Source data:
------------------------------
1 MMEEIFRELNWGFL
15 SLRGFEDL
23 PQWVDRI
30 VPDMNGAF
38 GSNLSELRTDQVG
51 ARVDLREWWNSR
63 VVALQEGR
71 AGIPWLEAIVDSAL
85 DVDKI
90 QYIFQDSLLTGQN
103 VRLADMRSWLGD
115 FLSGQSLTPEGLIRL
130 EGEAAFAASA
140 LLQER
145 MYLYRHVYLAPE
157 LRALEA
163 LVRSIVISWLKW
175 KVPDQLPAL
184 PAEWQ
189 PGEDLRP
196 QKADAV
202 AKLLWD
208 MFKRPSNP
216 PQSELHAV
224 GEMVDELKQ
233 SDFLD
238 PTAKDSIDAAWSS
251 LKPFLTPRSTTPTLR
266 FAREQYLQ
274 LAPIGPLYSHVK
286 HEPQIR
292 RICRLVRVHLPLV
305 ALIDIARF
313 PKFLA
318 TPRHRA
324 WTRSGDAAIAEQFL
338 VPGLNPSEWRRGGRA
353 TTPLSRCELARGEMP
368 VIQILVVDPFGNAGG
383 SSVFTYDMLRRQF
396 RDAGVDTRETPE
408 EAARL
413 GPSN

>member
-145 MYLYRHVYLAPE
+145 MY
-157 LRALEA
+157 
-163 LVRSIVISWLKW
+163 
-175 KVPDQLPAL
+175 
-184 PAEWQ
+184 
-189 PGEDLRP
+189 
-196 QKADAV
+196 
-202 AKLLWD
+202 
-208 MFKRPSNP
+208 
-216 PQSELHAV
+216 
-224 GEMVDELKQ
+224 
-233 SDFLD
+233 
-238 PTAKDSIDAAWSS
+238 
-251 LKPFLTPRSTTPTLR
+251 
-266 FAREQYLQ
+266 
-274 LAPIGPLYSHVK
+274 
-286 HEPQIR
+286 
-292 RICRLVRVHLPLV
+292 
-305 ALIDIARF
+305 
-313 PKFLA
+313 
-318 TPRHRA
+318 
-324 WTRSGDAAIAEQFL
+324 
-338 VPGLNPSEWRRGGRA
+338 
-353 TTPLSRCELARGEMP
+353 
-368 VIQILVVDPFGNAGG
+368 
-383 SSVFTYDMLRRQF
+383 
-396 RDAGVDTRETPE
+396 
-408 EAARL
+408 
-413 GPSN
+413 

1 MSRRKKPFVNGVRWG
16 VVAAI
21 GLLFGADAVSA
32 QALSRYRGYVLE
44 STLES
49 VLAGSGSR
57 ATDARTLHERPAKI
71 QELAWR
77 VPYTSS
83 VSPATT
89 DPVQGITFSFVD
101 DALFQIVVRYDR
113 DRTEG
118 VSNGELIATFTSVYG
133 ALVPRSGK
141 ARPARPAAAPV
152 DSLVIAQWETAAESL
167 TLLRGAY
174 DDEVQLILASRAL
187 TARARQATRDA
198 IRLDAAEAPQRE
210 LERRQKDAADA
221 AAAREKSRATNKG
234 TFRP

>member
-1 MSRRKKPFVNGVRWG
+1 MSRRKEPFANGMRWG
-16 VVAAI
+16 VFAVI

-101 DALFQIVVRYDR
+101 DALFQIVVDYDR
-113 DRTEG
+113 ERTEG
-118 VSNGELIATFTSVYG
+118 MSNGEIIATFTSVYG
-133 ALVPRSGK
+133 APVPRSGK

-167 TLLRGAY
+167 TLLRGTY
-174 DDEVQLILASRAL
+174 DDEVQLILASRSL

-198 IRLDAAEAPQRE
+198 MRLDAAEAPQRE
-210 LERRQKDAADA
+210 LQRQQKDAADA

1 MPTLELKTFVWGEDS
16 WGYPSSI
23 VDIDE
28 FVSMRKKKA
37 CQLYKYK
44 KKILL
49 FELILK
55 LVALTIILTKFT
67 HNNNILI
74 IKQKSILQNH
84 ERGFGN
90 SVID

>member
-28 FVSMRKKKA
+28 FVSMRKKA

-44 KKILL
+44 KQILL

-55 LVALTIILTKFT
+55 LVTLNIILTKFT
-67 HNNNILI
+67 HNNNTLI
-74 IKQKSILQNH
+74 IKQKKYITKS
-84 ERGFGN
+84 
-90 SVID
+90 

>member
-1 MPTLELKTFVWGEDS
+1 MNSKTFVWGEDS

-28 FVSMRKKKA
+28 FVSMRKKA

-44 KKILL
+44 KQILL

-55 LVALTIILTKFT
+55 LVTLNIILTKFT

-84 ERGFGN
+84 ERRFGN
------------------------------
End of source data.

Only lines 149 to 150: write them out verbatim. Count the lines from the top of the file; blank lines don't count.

16 WGYPSSI
23 VDIDE